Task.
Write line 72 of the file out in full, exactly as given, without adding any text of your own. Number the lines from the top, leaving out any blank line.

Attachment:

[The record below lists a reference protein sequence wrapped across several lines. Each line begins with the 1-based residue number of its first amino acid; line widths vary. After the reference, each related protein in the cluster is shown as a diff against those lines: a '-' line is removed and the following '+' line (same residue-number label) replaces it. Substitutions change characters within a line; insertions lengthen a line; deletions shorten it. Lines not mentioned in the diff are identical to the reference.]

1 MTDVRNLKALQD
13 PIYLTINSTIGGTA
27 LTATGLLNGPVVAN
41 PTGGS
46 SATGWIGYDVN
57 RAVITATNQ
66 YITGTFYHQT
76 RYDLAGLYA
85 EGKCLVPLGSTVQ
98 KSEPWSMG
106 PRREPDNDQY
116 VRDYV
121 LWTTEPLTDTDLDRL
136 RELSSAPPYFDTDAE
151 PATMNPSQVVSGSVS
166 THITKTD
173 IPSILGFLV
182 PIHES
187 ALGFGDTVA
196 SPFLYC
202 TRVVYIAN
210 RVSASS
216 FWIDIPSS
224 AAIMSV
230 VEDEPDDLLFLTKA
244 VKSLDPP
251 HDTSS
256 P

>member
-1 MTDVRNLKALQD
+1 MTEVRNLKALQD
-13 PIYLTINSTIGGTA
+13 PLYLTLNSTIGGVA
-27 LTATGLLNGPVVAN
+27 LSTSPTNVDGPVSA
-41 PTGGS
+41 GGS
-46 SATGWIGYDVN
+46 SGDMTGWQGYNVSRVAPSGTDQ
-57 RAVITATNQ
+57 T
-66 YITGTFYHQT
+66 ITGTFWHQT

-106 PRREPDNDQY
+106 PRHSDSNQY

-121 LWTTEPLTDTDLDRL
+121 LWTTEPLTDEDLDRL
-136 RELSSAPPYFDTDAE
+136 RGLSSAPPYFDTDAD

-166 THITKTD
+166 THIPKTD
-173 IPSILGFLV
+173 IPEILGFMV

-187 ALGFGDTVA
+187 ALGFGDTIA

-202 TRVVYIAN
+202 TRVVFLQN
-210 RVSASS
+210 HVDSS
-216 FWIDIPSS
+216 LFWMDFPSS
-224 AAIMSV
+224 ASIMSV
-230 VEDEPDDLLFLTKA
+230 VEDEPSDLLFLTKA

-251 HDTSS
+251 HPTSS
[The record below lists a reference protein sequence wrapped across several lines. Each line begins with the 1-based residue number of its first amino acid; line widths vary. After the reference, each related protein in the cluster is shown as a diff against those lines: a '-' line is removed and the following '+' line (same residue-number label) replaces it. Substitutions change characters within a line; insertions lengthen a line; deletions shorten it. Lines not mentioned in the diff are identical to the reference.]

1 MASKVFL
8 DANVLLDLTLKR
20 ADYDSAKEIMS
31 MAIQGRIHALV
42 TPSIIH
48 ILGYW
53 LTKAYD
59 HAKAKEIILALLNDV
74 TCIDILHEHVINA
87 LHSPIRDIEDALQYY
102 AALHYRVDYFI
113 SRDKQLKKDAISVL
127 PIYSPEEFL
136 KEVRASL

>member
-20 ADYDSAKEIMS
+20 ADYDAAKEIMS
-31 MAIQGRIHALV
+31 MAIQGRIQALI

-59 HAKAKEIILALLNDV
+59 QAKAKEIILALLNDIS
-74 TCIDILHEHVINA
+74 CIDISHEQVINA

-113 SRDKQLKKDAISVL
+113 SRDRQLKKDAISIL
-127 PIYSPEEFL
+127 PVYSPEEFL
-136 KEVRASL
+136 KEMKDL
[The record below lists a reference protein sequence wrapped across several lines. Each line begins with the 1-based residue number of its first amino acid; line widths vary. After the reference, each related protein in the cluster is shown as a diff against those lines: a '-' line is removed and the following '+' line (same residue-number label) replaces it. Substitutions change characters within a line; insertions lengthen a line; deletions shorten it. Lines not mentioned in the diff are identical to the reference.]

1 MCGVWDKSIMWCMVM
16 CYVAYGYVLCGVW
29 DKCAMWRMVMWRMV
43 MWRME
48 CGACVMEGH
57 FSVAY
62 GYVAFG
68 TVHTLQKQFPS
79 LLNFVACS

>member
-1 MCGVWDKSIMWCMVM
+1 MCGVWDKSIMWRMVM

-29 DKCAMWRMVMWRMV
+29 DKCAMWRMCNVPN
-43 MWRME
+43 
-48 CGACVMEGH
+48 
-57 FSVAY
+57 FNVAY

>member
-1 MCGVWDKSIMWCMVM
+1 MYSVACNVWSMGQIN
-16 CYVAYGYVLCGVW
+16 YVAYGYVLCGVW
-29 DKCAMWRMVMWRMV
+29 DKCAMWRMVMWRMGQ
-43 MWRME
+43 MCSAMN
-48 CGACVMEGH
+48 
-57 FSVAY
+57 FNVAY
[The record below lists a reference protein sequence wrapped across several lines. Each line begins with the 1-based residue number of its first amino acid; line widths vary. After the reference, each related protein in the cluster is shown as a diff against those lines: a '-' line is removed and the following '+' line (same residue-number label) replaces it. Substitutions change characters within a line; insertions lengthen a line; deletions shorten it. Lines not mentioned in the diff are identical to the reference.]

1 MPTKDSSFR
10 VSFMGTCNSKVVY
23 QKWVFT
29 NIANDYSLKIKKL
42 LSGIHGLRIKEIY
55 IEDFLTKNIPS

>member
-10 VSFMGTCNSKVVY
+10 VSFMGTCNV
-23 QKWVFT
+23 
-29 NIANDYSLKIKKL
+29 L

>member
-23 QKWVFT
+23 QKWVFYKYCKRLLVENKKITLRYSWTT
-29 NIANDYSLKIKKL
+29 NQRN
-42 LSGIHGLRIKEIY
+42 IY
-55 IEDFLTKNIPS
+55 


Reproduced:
20 ADYDSAKEIMS